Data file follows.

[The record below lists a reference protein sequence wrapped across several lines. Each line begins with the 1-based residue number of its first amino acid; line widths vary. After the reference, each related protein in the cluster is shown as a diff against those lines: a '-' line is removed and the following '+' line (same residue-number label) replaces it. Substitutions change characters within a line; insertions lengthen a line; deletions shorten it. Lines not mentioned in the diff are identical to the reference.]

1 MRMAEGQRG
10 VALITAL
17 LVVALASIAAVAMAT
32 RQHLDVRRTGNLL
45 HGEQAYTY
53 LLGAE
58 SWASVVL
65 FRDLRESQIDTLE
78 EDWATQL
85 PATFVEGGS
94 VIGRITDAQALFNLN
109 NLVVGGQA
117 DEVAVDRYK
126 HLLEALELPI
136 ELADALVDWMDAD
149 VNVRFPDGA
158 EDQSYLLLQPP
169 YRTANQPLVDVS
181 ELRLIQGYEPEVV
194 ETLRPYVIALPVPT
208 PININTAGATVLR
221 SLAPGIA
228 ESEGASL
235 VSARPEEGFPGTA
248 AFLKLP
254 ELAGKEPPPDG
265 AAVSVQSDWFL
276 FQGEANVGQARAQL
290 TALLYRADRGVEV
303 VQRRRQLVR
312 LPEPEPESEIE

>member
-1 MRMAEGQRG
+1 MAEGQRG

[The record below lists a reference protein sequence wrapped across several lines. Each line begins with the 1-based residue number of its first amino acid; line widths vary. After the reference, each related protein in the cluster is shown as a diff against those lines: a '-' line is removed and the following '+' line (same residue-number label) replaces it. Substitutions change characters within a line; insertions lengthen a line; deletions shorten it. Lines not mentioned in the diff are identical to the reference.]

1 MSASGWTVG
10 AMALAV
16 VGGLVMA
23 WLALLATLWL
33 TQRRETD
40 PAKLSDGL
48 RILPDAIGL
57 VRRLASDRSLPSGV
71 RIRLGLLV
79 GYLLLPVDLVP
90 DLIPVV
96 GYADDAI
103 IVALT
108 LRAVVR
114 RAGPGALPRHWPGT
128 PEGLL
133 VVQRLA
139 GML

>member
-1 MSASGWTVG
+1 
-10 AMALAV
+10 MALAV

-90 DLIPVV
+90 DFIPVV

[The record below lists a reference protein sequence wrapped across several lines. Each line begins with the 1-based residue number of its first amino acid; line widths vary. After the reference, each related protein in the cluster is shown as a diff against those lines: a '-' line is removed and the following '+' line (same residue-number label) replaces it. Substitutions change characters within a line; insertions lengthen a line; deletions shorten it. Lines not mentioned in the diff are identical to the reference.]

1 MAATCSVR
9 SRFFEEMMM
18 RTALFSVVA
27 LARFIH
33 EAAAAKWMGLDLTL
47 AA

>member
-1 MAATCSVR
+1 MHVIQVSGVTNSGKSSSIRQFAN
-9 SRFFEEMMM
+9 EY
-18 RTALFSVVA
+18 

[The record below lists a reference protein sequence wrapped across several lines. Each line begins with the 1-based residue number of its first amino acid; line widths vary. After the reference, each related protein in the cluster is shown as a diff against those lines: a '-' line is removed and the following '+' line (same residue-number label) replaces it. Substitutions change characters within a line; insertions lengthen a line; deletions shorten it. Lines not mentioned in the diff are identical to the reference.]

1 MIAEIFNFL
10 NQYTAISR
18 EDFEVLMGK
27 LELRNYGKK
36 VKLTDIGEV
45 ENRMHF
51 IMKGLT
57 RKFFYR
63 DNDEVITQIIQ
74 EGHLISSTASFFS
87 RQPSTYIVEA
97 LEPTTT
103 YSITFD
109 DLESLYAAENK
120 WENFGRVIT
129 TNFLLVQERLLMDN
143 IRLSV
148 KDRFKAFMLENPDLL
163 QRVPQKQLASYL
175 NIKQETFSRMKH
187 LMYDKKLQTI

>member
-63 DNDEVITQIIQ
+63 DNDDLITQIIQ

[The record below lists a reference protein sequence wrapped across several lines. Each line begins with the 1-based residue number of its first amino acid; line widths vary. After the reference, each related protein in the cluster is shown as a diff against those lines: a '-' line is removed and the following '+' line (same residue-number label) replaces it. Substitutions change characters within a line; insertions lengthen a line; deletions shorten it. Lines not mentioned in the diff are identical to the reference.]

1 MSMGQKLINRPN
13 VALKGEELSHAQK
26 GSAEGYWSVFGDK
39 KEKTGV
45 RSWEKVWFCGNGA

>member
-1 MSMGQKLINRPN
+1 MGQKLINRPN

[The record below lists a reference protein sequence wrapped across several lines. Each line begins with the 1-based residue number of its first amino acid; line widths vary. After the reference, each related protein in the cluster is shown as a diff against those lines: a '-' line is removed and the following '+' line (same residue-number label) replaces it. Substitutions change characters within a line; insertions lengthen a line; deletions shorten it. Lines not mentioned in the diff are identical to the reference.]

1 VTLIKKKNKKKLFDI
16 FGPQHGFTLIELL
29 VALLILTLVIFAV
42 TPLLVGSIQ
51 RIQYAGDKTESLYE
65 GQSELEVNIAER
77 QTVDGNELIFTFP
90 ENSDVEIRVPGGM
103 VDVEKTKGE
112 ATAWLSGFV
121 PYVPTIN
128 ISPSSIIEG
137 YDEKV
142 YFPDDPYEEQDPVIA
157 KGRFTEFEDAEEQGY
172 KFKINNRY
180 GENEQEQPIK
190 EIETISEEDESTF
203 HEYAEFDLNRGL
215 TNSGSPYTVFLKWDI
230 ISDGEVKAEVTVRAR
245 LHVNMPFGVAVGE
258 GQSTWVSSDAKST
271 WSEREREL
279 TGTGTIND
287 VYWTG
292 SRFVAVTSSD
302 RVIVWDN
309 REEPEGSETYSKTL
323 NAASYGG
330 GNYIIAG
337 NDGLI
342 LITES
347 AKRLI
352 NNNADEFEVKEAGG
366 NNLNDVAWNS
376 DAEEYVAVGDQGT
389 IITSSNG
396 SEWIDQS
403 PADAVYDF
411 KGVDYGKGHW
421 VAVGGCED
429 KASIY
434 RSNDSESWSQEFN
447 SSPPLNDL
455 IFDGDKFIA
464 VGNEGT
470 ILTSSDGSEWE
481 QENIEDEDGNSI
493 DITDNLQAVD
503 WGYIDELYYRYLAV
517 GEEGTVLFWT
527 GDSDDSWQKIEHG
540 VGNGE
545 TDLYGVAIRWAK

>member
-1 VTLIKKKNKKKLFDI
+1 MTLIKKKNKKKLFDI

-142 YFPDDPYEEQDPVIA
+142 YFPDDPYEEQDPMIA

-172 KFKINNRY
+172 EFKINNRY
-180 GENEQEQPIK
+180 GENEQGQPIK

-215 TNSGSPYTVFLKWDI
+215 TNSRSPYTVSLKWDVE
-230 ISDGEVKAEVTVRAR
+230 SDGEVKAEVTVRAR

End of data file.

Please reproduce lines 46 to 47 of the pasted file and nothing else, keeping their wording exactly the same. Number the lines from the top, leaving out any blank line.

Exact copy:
79 GYLLLPVDLVP
90 DLIPVV